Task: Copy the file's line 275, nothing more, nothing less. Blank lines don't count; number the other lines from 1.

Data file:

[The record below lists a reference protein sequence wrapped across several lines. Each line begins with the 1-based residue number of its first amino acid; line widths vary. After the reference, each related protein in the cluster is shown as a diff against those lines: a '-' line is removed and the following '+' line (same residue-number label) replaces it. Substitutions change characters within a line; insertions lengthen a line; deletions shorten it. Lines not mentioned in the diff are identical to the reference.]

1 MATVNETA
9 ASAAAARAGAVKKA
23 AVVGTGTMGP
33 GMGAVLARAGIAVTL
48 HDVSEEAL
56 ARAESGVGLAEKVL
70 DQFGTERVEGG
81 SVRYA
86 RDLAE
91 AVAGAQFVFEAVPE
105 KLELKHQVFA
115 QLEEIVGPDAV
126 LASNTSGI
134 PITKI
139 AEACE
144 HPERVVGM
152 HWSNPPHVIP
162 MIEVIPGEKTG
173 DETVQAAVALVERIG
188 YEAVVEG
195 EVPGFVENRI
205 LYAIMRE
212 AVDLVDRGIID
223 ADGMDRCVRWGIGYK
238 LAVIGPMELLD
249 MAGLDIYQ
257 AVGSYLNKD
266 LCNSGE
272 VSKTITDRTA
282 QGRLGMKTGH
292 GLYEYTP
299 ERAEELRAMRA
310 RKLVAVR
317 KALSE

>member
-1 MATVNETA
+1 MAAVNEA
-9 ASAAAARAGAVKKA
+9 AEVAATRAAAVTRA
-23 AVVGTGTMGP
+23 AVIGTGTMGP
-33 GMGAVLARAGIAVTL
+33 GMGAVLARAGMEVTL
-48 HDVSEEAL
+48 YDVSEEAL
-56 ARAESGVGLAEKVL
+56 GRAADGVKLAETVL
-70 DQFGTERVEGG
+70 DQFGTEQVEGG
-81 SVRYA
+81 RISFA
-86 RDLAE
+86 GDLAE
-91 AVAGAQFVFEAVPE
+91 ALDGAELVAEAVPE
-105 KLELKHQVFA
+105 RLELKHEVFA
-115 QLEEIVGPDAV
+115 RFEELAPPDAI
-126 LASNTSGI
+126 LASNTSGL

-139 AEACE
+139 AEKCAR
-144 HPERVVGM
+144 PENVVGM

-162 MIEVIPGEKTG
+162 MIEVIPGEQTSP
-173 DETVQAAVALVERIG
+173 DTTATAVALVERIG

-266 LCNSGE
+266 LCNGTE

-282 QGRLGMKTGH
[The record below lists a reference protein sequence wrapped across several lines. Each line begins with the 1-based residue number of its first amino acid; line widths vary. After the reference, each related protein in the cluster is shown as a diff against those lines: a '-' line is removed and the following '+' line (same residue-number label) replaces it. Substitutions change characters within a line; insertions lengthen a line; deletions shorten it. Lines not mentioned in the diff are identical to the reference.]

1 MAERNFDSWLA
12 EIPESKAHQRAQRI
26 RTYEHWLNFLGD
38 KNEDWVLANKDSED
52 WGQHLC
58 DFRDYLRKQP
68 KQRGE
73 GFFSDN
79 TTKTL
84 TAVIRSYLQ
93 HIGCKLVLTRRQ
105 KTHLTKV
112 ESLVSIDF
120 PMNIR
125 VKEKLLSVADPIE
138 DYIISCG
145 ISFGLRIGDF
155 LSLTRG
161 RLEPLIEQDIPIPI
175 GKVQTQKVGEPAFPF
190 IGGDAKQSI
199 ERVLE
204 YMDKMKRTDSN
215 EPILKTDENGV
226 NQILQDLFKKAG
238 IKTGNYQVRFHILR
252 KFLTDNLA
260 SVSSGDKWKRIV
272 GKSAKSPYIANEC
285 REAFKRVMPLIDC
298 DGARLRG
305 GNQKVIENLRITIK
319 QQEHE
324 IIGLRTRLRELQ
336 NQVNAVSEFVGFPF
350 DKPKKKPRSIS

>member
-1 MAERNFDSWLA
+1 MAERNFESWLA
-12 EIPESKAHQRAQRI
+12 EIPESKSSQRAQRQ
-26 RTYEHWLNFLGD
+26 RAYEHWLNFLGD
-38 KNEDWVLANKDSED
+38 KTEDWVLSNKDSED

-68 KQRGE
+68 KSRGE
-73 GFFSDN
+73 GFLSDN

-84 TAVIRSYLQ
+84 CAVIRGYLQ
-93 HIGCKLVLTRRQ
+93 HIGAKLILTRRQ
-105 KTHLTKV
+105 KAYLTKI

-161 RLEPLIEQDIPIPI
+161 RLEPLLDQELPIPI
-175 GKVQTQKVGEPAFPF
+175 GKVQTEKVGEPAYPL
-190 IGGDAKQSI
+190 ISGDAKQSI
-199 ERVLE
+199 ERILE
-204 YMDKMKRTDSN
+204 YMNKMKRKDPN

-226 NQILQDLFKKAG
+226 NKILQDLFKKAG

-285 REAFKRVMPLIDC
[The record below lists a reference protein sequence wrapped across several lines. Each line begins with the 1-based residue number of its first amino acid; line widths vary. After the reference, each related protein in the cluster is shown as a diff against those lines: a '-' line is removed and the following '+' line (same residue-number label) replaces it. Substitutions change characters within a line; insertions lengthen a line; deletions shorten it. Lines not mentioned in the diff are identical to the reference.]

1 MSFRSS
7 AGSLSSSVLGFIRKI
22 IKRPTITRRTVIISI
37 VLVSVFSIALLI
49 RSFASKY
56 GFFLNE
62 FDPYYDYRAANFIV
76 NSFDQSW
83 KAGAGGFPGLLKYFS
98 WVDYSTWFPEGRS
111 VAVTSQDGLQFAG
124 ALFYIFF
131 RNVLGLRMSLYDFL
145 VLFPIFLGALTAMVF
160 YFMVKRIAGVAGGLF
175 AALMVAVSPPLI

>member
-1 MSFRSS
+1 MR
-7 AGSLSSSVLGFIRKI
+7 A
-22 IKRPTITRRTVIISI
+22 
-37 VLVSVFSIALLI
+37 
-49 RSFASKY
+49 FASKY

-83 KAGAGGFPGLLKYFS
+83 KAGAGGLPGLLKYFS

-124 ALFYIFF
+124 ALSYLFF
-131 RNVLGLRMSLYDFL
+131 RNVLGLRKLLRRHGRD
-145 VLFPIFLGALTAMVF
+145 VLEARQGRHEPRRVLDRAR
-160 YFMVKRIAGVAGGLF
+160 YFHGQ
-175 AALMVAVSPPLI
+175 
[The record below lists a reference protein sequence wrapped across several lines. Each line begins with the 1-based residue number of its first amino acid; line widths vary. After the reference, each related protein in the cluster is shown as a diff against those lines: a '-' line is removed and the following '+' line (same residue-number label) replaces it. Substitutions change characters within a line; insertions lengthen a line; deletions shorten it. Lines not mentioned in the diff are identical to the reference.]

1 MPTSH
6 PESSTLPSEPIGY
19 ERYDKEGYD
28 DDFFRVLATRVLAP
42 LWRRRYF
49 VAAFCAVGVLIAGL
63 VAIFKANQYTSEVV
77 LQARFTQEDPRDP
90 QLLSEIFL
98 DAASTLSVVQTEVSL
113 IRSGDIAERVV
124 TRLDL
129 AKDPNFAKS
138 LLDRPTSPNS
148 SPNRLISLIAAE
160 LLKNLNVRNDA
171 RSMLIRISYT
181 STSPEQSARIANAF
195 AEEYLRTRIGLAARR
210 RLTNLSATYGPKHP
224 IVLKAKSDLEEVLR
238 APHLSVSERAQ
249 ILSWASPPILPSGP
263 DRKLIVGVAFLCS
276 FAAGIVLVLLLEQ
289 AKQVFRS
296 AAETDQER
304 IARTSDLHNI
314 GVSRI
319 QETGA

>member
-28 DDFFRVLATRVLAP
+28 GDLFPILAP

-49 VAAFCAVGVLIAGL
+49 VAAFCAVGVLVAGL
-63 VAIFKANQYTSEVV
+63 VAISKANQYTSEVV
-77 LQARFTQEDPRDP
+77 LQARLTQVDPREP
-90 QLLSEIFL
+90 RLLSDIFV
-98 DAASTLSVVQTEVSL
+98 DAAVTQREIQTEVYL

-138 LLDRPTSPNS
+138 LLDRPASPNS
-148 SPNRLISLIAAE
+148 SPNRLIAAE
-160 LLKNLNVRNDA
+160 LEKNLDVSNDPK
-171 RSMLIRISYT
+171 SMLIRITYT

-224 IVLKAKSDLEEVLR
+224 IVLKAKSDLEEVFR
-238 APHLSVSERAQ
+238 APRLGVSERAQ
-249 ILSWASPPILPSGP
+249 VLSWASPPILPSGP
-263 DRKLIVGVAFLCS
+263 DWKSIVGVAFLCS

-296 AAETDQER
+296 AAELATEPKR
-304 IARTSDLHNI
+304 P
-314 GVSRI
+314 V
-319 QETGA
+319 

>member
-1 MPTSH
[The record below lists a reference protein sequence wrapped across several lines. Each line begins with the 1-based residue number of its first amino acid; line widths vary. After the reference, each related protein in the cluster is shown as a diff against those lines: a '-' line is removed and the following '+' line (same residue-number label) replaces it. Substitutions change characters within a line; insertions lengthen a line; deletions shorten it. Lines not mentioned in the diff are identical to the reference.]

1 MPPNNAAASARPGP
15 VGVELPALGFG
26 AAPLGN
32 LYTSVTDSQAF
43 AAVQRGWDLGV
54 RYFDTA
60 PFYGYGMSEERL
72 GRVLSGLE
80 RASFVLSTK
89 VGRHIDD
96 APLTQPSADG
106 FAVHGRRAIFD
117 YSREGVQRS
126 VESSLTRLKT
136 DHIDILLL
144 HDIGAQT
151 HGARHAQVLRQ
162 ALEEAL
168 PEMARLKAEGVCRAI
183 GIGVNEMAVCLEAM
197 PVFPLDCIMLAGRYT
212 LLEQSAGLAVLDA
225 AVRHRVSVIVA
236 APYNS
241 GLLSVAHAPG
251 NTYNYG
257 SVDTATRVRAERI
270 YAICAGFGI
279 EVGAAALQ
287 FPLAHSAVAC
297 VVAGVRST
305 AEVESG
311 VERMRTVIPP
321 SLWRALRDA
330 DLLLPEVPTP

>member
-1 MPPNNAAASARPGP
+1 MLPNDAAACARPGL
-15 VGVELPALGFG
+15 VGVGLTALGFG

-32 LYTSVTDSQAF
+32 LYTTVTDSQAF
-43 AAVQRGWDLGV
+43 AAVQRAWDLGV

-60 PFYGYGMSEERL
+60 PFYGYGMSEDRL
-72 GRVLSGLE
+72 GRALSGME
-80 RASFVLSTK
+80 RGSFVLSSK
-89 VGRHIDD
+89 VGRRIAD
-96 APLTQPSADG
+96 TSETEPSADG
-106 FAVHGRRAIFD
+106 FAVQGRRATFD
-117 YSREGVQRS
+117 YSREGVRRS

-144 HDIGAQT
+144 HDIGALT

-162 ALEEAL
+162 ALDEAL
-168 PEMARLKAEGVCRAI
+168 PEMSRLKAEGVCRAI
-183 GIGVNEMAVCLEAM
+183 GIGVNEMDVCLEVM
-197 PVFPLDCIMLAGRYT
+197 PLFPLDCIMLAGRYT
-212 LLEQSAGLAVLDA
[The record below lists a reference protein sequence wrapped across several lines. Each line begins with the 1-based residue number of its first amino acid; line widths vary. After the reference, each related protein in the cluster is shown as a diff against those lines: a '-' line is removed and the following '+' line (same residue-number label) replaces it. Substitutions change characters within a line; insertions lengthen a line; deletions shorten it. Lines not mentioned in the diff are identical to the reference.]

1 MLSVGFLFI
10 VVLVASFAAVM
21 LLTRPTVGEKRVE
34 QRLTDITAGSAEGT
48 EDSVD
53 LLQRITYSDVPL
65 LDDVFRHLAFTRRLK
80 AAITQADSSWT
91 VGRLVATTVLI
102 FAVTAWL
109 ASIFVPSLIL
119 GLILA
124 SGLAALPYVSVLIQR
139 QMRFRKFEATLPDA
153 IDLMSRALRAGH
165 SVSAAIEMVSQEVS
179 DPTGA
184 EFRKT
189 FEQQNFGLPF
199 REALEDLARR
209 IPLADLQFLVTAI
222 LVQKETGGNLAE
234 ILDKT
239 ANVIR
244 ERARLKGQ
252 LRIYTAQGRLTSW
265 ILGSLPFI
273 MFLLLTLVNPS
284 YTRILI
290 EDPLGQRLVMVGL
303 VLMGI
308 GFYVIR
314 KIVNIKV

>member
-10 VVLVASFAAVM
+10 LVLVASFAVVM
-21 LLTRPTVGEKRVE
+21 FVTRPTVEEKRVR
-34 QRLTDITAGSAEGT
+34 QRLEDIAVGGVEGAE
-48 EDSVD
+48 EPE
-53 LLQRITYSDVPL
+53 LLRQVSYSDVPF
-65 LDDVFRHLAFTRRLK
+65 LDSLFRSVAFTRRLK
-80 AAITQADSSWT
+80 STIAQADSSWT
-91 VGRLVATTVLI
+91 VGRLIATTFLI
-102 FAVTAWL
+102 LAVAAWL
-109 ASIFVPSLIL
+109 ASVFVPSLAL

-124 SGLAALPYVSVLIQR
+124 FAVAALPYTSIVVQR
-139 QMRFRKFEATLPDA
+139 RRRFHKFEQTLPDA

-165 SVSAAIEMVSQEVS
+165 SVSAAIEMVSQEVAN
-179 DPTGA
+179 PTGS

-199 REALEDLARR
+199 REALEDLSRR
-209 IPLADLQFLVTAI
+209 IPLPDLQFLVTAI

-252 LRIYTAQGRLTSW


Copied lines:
212 LLEQSAGLAVLDA